“The time has definitely come to look at the evidence, and redo these studies,” posited Alun Davies, MD, from Imperial College London in London, England, putting forward his argument that the NASCET and ECST clinical trials “need to be reconducted” at this year’s Charing Cross (CX) Symposium (April 25–27) in London.
Much of Davies’ argument centred on the fact that best medical therapy—the comparator arm against which carotid endarterectomy (CEA) was assessed, and found to produce clinical benefits in carotid artery stenosis patients, in both of these studies—is “significantly better than it was” at the time.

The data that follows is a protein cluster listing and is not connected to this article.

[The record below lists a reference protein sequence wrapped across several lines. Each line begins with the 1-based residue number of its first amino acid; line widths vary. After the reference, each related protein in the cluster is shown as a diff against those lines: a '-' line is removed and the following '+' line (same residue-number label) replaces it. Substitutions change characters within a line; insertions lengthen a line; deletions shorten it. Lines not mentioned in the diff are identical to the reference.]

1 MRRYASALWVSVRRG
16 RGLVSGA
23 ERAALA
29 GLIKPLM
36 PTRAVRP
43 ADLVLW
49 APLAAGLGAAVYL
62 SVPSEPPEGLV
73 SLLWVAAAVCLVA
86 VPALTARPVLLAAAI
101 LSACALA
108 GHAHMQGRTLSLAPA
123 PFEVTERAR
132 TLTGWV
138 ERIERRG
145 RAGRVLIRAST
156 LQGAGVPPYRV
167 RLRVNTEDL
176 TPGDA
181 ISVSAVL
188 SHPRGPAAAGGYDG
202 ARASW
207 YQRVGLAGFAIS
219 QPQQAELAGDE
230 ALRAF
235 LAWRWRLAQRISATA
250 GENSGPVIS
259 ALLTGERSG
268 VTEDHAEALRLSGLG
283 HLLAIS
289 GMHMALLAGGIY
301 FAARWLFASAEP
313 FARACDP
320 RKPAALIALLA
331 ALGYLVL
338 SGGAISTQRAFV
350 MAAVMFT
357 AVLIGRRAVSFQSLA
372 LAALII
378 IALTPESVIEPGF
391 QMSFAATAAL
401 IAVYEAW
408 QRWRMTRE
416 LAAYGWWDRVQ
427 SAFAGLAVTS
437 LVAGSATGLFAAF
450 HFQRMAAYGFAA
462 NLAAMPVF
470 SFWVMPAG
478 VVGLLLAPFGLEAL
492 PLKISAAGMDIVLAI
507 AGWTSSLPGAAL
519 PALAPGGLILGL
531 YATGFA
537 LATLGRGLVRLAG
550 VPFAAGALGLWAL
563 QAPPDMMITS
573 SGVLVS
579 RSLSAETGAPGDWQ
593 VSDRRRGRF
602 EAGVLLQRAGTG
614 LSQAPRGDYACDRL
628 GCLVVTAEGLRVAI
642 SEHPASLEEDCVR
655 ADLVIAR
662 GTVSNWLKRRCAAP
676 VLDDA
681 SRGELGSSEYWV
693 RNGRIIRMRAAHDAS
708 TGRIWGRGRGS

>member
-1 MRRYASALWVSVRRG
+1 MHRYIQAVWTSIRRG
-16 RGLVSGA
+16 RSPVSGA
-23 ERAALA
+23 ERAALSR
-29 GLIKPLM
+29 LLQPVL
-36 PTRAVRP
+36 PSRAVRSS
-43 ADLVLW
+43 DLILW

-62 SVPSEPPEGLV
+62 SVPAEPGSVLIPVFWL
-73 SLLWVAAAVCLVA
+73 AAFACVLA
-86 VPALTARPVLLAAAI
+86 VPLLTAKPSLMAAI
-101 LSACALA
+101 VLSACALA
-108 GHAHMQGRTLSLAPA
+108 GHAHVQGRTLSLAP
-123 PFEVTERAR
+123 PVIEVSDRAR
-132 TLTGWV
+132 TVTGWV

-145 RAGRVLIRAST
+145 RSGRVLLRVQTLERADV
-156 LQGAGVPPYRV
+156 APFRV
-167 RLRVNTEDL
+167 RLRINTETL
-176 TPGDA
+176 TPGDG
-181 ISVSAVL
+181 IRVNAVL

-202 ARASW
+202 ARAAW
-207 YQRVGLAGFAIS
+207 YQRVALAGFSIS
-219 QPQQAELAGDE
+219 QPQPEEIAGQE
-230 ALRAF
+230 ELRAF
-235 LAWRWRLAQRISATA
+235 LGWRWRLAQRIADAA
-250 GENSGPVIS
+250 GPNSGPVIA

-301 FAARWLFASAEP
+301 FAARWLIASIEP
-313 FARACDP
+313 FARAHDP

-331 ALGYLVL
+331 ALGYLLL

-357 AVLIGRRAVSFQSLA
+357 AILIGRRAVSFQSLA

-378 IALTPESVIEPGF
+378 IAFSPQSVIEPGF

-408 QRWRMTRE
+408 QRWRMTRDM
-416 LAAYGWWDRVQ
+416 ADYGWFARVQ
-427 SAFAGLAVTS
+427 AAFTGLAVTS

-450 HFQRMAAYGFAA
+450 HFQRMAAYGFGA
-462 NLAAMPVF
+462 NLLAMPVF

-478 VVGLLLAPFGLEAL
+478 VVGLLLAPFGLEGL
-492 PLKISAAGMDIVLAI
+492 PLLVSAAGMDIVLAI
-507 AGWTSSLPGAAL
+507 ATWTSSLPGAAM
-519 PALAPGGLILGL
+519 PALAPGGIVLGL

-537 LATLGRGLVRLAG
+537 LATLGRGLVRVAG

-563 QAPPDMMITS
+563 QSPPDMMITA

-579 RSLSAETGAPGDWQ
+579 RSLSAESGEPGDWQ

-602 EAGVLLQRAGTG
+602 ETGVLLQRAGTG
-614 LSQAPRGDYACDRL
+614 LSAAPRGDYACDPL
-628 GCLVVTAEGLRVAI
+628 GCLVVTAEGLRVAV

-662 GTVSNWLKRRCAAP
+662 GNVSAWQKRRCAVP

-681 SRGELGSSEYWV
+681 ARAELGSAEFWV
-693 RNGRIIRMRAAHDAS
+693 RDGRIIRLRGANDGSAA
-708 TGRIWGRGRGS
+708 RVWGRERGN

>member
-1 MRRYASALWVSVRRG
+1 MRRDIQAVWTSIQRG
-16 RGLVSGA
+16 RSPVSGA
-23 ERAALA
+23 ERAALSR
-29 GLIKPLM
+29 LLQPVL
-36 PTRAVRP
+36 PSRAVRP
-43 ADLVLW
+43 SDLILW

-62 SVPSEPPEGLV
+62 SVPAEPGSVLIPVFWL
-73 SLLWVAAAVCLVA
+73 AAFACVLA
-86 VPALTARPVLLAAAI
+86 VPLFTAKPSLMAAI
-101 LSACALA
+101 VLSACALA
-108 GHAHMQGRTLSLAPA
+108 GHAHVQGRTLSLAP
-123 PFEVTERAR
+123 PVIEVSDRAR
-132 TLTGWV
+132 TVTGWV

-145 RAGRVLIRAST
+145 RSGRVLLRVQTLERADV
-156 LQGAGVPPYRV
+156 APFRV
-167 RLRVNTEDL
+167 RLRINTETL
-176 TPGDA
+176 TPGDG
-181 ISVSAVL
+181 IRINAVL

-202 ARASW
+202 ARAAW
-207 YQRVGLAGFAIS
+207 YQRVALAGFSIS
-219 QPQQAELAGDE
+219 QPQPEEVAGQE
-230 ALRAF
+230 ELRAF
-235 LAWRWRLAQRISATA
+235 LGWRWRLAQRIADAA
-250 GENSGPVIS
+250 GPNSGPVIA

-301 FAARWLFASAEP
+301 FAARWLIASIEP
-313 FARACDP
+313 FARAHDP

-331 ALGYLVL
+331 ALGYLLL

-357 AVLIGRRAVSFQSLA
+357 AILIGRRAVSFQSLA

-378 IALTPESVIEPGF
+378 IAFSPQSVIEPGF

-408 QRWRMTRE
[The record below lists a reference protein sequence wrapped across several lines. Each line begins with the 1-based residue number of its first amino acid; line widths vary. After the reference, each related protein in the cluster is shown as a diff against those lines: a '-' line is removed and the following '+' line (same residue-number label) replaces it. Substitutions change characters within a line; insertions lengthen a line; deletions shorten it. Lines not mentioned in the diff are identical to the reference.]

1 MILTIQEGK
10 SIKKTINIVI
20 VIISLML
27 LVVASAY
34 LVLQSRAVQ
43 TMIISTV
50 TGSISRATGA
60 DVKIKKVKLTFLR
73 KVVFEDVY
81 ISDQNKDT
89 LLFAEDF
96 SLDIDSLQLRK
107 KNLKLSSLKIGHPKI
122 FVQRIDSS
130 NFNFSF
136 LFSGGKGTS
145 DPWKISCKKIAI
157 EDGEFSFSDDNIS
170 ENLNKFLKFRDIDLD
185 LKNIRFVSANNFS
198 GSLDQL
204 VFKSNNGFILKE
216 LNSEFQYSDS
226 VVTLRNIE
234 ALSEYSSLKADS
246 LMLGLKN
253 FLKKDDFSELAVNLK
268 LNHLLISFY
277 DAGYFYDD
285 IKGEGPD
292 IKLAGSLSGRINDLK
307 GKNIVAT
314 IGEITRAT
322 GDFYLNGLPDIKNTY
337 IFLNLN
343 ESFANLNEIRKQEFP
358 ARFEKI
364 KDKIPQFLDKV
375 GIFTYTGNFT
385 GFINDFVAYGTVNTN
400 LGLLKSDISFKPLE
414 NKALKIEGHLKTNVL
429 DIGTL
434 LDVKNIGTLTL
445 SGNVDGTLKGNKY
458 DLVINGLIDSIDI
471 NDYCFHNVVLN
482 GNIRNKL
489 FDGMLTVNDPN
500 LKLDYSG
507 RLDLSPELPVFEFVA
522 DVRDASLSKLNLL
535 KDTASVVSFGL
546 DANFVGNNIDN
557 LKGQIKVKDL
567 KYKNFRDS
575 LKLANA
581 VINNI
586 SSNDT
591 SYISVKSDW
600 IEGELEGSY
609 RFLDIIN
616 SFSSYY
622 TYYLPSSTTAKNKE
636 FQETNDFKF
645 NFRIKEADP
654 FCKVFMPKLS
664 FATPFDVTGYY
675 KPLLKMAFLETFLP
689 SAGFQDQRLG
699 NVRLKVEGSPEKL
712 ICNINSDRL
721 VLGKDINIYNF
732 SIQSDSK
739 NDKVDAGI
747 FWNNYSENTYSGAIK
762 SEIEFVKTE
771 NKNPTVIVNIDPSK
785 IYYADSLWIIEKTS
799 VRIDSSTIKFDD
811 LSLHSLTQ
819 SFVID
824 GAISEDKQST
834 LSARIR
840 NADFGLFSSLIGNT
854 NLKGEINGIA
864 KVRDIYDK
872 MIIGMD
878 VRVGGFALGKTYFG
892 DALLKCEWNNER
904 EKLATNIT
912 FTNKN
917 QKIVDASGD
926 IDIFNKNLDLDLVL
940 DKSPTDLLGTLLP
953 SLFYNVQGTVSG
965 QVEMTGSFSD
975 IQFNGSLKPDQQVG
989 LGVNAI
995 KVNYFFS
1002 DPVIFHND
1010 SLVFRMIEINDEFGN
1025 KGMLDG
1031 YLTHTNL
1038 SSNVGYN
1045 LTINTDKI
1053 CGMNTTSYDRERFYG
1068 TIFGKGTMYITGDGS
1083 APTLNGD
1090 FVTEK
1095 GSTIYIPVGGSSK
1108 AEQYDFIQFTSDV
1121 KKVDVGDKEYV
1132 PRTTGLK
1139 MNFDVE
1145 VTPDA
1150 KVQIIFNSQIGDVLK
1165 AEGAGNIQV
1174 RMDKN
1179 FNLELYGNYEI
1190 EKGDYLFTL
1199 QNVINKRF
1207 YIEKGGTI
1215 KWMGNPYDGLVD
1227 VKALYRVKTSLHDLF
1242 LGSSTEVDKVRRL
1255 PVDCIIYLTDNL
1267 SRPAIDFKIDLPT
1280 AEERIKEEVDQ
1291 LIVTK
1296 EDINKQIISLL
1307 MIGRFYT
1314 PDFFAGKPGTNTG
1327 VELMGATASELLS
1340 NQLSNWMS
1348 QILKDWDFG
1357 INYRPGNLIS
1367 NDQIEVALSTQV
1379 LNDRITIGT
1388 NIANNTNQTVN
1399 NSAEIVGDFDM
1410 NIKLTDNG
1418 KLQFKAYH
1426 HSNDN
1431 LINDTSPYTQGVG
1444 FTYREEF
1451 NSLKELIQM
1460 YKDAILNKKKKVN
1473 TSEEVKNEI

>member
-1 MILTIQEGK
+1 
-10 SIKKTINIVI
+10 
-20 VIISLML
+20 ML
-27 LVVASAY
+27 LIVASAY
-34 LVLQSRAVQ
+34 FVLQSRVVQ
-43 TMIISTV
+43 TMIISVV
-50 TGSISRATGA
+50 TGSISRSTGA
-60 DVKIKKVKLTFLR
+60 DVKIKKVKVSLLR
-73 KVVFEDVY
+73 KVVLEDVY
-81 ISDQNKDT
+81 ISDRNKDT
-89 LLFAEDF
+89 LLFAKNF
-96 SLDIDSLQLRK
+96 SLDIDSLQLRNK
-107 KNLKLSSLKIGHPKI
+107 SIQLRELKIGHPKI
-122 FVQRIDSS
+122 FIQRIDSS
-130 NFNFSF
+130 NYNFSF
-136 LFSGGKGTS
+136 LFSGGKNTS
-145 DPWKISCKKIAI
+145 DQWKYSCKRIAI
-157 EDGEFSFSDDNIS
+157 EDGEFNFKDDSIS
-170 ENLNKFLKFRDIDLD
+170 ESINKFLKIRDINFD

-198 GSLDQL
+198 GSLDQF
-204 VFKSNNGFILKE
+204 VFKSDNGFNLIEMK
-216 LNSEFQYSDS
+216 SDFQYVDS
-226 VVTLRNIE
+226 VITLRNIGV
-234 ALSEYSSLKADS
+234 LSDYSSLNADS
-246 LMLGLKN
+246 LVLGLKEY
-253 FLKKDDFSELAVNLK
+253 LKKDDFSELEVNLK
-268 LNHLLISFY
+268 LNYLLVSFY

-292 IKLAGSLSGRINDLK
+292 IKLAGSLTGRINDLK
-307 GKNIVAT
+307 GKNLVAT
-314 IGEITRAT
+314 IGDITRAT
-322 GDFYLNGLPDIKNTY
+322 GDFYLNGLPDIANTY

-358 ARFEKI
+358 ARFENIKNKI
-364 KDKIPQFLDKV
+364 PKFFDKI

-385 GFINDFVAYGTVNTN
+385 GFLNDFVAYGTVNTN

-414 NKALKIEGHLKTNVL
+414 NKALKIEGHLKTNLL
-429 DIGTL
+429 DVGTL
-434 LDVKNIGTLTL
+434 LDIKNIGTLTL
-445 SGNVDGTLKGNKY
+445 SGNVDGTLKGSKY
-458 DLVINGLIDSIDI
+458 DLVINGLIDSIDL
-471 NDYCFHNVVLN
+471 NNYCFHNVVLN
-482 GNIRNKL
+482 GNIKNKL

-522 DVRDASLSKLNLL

“We are relying on evidence from 1992, and I would say the playing fields have completely changed,” he noted. After outlining discrepancies between the North American NASCET and European ECST trials regarding how internal carotid artery stenosis was defined—with ECST having a higher threshold for severity—Davies said NASCET observed a 3.3% stroke/death rate at one month in its medical therapy arm, compared to roughly 5–6% with CEA. Recent research has shown that targeting a patient’s cholesterol, and initiating best medical therapy more quickly, can reduce adverse event rates by up to 80% early on, said Davies. He theorized that stroke/death incidence could now be as low as 0.7% with today’s best medical therapy.